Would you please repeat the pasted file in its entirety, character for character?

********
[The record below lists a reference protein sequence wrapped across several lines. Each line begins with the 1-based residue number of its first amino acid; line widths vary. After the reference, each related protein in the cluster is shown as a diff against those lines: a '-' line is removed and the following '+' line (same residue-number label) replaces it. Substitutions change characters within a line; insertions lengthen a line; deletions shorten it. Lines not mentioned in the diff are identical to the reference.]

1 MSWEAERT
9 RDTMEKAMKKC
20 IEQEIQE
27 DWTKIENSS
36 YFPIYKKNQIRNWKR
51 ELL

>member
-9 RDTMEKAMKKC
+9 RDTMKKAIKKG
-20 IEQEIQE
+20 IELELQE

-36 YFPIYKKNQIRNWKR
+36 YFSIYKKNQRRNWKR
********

[The record below lists a reference protein sequence wrapped across several lines. Each line begins with the 1-based residue number of its first amino acid; line widths vary. After the reference, each related protein in the cluster is shown as a diff against those lines: a '-' line is removed and the following '+' line (same residue-number label) replaces it. Substitutions change characters within a line; insertions lengthen a line; deletions shorten it. Lines not mentioned in the diff are identical to the reference.]

1 MSWEAERT
9 RDTMEKAMKKC
20 IEQEIQE
27 DWTKIENSS
36 YFPIYKKNQIRNWKR
51 ELL

>member
-9 RDTMEKAMKKC
+9 RDTMKKAIKKG
-20 IEQEIQE
+20 IELELQE

-36 YFPIYKKNQIRNWKR
+36 YFSIYKKNQRRNWKR